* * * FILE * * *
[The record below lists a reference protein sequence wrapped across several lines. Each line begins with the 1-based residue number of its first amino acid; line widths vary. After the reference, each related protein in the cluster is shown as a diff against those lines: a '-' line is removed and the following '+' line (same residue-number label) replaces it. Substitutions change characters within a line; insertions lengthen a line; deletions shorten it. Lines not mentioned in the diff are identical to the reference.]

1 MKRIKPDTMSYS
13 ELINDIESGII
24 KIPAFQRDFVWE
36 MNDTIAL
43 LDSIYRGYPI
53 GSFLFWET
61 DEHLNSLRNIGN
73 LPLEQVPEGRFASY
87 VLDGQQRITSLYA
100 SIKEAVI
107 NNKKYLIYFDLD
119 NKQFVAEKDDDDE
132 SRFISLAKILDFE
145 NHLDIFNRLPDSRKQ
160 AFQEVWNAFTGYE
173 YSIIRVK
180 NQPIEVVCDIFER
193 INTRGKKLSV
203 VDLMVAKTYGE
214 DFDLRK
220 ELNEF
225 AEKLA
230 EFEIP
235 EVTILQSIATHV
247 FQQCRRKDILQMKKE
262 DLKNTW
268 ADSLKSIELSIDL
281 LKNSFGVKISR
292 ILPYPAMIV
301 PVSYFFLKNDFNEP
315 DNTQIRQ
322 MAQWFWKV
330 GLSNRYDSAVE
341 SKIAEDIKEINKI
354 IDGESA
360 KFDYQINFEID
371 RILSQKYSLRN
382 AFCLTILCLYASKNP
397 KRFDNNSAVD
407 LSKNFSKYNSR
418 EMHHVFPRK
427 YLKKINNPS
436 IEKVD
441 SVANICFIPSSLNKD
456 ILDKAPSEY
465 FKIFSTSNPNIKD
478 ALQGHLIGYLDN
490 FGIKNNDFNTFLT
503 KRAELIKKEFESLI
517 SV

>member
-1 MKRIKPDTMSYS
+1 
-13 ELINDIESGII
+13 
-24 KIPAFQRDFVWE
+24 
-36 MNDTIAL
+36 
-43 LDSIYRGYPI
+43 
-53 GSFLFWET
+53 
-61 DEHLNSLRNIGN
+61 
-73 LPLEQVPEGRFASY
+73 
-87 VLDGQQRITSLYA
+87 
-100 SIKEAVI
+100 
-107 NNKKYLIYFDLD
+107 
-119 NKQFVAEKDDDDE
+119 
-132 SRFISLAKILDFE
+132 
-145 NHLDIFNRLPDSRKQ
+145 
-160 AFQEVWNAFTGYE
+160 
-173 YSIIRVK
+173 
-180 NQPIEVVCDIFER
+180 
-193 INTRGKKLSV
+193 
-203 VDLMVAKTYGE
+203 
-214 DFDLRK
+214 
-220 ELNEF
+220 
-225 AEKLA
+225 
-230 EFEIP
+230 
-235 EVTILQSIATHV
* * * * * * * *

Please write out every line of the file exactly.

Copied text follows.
[The record below lists a reference protein sequence wrapped across several lines. Each line begins with the 1-based residue number of its first amino acid; line widths vary. After the reference, each related protein in the cluster is shown as a diff against those lines: a '-' line is removed and the following '+' line (same residue-number label) replaces it. Substitutions change characters within a line; insertions lengthen a line; deletions shorten it. Lines not mentioned in the diff are identical to the reference.]

1 MKRIKPDTMSYS
13 ELINDIESGII
24 KIPAFQRDFVWE
36 MNDTIAL
43 LDSIYRGYPI
53 GSFLFWET
61 DEHLNSLRNIGN
73 LPLEQVPEGRFASY
87 VLDGQQRITSLYA
100 SIKEAVI
107 NNKKYLIYFDLD
119 NKQFVAEKDDDDE
132 SRFISLAKILDFE
145 NHLDIFNRLPDSRKQ
160 AFQEVWNAFTGYE
173 YSIIRVK
180 NQPIEVVCDIFER
193 INTRGKKLSV
203 VDLMVAKTYGE
214 DFDLRK
220 ELNEF
225 AEKLA
230 EFEIP
235 EVTILQSIATHV
247 FQQCRRKDILQMKKE
262 DLKNTW
268 ADSLKSIELSIDL
281 LKNSFGVKISR
292 ILPYPAMIV
301 PVSYFFLKNDFNEP
315 DNTQIRQ
322 MAQWFWKV
330 GLSNRYDSAVE
341 SKIAEDIKEINKI
354 IDGESA
360 KFDYQINFEID
371 RILSQKYSLRN
382 AFCLTILCLYASKNP
397 KRFDNNSAVD
407 LSKNFSKYNSR
418 EMHHVFPRK
427 YLKKINNPS
436 IEKVD
441 SVANICFIPSSLNKD
456 ILDKAPSEY
465 FKIFSTSNPNIKD
478 ALQGHLIGYLDN
490 FGIKNNDFNTFLT
503 KRAELIKKEFESLI
517 SV

>member
-1 MKRIKPDTMSYS
+1 
-13 ELINDIESGII
+13 
-24 KIPAFQRDFVWE
+24 
-36 MNDTIAL
+36 
-43 LDSIYRGYPI
+43 
-53 GSFLFWET
+53 
-61 DEHLNSLRNIGN
+61 
-73 LPLEQVPEGRFASY
+73 
-87 VLDGQQRITSLYA
+87 
-100 SIKEAVI
+100 
-107 NNKKYLIYFDLD
+107 
-119 NKQFVAEKDDDDE
+119 
-132 SRFISLAKILDFE
+132 
-145 NHLDIFNRLPDSRKQ
+145 
-160 AFQEVWNAFTGYE
+160 
-173 YSIIRVK
+173 
-180 NQPIEVVCDIFER
+180 
-193 INTRGKKLSV
+193 
-203 VDLMVAKTYGE
+203 
-214 DFDLRK
+214 
-220 ELNEF
+220 
-225 AEKLA
+225 
-230 EFEIP
+230 
-235 EVTILQSIATHV